You may wonder why we are taking a look at the Eucharist first, before Baptism and Confirmation Surely Baptism and Confirmation come before the Eucharist in the Initiation of Christians. Why not deal first with Baptism, which is the way we enter the Church, before dealing with the the Church's central celebration! The reason is simple. Before Vatican II, the paradigm for understanding the Church was the "perfect society", a world wide organization centred on the episcopate which, in turn, was centred on the Pope as the source of all the jurisdiction that holds the whole Church together. This organization was identical with the Mystical Body of Christ and was the proper context for the celebration of the sacraments, including the main sacrament which is the Eucharist. On the other hand, what made the Euxharist valid was not that it was celebrated by the Church, but because it is celebrated by a priest who is given the power as an individual to consecrate bread and wine. Although morally and legally bound to use this power within the context of the Church, he could, in fact, use it in any context he likes, including consecrating hosts for devil worship. Admittedly, it was also taught that the res sacramenti of the Eucharist is the unity of the Church; and it was also that all sacraments, including the Eucharist, are acts of the whole Church, but this had little influence on the common understanding of the nature of the Church as a visible organization, nor on the understanding of sacramental causality, because they were in different and separate units of study. The truth is that, if the res sacramenti of the Eucharist is the unity of the Church, that which binds the Church together is the Eucharist, not jurisdiction.. All this ambiguity changed with Vatican II. As in all changes of paradigm, the basic truths understood using the old paradigm are accepted as true by those using the new; but they are understood in a new context, looked at from different angles; and new implications areas accepted, and some of the old implications are discarded.
The new paradigm is that the Church is the Eucharist and the Eucharist is the Church. Of course, this can only be true if we mean very much more by "Church" and "Eucharist" than was usually meant before the Council. We must shy away from abstract definitions and see the Eucharist as a concrete liturgical celebration, and the Church as the sum of the concrete relations that eucharistic communities should have within themselves and with each other, all this flowing out of the very Eucharist they celebrate. Let us read passages from two authors about the relationship between the Eucharist and the Church, one being Pope Benedict XVI and the other is Archbishop John Zizioulas of the Greek Orthodox Church.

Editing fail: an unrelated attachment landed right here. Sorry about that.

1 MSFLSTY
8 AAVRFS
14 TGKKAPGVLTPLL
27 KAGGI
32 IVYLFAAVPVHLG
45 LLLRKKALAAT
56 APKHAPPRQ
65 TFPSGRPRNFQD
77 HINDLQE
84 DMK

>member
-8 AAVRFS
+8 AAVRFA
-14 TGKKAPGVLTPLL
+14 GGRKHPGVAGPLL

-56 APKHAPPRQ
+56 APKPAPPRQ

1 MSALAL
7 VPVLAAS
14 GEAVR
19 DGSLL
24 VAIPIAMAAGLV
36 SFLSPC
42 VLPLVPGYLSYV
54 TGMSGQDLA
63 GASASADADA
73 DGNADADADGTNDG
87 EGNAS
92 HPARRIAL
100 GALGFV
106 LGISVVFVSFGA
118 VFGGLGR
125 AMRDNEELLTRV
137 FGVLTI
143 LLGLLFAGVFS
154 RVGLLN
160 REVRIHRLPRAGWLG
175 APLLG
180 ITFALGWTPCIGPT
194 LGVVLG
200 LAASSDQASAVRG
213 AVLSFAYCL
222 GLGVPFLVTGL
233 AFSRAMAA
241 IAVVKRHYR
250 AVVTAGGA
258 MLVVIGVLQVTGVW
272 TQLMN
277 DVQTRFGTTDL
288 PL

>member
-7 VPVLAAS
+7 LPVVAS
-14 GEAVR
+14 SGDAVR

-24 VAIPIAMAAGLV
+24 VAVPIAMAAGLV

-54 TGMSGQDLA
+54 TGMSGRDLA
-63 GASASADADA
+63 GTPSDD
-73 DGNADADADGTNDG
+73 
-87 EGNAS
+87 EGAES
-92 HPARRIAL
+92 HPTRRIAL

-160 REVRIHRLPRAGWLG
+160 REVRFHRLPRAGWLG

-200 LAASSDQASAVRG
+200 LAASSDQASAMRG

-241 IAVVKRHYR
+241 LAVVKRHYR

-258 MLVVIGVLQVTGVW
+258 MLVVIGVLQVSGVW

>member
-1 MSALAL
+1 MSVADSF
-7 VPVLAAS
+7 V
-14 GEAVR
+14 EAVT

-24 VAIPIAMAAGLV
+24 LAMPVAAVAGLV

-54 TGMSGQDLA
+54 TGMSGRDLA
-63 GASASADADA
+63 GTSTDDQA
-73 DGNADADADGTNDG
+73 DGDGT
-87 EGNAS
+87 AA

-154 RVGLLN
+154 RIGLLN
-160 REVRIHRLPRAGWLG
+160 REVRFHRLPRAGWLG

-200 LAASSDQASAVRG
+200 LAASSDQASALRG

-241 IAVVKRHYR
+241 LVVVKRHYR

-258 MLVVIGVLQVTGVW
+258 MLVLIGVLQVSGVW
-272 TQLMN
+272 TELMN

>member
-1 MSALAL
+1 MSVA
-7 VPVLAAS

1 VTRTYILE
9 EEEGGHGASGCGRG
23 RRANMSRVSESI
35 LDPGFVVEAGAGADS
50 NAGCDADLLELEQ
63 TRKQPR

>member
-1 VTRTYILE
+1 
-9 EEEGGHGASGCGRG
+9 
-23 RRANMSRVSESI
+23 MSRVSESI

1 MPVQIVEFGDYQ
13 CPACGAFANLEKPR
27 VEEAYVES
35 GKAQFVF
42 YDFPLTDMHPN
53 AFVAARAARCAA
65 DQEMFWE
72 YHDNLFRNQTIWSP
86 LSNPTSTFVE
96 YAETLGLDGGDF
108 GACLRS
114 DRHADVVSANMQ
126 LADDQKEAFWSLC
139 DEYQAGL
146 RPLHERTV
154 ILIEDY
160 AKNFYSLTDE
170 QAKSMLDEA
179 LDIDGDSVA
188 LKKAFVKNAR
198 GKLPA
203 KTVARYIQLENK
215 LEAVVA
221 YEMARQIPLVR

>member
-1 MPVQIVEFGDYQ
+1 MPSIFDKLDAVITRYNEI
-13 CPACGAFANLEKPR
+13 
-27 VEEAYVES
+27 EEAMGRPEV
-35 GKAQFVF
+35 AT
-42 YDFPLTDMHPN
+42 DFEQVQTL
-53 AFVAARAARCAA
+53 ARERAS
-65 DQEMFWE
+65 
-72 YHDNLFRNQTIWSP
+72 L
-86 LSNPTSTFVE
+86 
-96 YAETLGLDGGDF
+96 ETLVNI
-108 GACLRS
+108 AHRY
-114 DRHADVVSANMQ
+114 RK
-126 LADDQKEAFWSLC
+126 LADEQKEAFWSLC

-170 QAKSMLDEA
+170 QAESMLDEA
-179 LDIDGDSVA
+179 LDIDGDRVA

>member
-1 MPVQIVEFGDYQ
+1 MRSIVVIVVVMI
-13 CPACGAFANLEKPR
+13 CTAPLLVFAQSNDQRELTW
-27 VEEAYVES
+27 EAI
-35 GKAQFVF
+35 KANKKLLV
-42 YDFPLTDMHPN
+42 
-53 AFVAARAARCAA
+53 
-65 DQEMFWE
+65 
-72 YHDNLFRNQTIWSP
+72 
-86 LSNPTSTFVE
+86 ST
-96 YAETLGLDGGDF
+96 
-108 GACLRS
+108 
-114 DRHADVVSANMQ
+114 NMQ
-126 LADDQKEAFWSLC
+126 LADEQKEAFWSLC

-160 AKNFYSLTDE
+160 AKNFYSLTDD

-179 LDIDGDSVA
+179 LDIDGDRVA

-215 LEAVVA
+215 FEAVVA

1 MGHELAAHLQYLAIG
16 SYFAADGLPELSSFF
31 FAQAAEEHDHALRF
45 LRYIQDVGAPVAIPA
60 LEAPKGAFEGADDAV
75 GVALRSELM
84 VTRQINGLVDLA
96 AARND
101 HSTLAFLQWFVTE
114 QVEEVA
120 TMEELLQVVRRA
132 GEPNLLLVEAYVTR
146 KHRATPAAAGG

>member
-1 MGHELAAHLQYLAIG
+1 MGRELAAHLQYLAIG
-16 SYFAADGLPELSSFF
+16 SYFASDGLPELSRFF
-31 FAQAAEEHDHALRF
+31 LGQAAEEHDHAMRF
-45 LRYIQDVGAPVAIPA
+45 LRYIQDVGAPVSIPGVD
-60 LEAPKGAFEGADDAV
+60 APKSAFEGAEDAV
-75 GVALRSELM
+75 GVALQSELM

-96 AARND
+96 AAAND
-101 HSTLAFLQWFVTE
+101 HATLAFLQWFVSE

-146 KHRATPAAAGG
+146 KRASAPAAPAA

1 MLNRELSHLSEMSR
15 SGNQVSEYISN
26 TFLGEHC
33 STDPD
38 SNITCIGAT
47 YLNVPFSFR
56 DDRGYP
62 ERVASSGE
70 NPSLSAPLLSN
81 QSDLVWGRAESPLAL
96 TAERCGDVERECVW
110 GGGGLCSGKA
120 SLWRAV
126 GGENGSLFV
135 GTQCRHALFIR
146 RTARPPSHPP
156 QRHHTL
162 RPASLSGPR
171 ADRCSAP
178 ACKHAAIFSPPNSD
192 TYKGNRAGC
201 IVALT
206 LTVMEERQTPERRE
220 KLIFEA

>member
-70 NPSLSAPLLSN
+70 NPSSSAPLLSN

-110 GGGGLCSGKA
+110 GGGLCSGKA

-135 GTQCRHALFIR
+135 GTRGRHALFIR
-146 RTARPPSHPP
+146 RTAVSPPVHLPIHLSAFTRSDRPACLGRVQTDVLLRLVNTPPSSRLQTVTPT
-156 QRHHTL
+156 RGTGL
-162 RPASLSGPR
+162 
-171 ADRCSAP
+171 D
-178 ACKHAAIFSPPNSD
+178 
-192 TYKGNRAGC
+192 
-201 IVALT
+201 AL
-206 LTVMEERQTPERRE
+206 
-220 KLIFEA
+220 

A persistent problem for theologians is the relationship between the One and the Many. How is it that in Adam all men died, and –even more important – how is it that in Christ all men are made alive? How can Jesus be an individual and, at the same time, a corporate person, including the many in himself? We have seen that kings in the Middle East were so identified with their people that their subjects felt proud when they were honoured, vindicated in their victories and humiliated in their defeats. Of course, this was a myth which gave people a sense of identity; but Christ´s relationship with the human race in general and with the Church in particular is infinitely more real. Jesus was an individual who lived two thousand years ago in Palestine, but he was in touch with all human beings of all places and times, and he lives also in his followers and they in him. He died alone on Golgotha and thus became the supreme revelation of the Godhead to all who approach him with faith, no matter where or when they come. He rose from the dead and ascended into heaven two thousand years ago; but we are brought through his death to resurrection and ascension into the presence of his Father by participating in the Christian Mystery. The solution lies in the place the Holy Spirit enjoys in the mystery of the Incarnation. It is the role of the Holy Spirit to give the Incarnation, and the process of Christ´s life, death and resurrection an ecclesial dimension, a universally human outreach, and a cosmic significance. Jesus was not born an individual in Bethlehem who subsequently became the mediator between God and humankind. His role was and remains an inseparable dimension of his identity. From the very moment of his conception in the womb of the Blessed Virgin, Jesus was in touch with the humanity he was to save and with the universe he was to transform.
The mystery of the One and the Many is also a feature of the Church. Just as each consecrated host is the body of Christ and all the consecrated hosts of the whole world are together what each is by itself, so each Eucharistic assembly is the body of Christ, as are all the churches together; and where one local church meets for the Eucharist, it becomes the visible part of the whole Catholic Church across time and space. What is done there is an act of the whole Catholic Church, and not just of that local community.. Thus St Paul can address his letters to “The church of God that is in Corinth”, and can say to a local church, “You are the body of Christ” because “we all partake of the same bread and the same cup.” Each church that partakes of the bread and cup is the body of Christ and, like the consecrated hosts, all churches together form one body of Christ. John Zizioulas sums up the teaching of St Paul and of St Ignatius of Antioch (died about 110AD) as follows: